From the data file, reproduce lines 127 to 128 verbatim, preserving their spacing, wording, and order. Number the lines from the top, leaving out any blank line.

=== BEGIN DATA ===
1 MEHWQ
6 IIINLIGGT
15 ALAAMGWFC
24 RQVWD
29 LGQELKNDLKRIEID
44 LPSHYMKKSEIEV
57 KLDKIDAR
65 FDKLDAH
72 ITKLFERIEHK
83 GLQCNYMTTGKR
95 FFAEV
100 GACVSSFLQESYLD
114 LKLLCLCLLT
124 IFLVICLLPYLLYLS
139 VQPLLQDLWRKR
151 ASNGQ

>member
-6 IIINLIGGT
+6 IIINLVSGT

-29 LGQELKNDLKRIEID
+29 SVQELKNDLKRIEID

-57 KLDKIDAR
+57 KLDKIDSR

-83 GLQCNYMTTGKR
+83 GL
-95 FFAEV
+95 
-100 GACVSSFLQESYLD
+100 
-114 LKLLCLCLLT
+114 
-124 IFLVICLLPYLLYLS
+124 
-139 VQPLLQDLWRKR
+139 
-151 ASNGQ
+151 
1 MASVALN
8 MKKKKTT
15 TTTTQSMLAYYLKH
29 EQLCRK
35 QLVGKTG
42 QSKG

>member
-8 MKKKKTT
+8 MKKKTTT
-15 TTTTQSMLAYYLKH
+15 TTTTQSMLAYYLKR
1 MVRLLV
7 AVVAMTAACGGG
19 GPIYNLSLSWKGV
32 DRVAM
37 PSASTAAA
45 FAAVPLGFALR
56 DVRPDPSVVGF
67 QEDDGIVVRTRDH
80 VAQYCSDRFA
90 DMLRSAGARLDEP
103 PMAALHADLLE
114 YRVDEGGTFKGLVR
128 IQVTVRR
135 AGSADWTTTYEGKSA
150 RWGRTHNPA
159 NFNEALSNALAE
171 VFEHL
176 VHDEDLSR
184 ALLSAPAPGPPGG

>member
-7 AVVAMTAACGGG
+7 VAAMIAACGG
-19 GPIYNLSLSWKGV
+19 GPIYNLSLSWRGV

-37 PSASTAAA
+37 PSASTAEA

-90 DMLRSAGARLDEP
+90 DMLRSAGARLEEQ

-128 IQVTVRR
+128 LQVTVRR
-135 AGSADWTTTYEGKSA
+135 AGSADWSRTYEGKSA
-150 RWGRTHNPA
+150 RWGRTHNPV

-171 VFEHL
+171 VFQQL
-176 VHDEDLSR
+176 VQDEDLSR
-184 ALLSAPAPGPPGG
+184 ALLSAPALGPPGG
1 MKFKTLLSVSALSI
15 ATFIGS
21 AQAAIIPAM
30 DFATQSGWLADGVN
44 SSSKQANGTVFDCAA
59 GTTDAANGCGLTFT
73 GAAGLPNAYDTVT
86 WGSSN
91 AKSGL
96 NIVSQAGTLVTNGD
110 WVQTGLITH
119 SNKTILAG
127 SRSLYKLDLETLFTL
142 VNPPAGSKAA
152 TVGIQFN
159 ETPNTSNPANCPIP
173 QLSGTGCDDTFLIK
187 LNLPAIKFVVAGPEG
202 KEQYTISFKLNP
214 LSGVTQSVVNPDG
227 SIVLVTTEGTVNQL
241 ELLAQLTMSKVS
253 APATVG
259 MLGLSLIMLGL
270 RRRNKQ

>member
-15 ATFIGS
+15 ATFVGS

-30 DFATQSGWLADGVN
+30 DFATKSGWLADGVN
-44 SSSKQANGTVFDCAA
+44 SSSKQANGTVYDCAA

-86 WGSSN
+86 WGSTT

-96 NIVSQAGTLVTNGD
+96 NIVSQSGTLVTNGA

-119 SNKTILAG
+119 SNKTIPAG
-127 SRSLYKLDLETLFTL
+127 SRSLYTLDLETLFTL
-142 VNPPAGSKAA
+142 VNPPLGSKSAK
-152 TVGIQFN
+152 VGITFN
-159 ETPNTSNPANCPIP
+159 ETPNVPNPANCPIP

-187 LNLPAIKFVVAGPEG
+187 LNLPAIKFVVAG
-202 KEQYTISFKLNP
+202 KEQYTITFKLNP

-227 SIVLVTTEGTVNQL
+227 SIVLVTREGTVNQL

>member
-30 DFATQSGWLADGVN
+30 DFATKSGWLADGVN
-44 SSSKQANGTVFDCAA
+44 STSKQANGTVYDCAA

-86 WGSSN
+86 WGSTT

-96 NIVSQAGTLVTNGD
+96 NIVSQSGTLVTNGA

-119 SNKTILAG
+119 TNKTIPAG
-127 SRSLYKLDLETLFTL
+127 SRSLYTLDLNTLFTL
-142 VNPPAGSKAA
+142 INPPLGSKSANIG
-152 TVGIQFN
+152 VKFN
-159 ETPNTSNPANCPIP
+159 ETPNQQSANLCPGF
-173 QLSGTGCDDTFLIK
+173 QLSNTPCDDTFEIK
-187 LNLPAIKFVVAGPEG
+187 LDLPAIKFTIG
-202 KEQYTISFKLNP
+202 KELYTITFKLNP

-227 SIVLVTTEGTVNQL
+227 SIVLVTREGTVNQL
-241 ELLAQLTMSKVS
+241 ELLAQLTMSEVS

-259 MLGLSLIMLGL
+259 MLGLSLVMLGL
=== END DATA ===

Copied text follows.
-127 SRSLYKLDLETLFTL
+127 SRSLYTLDLETLFTL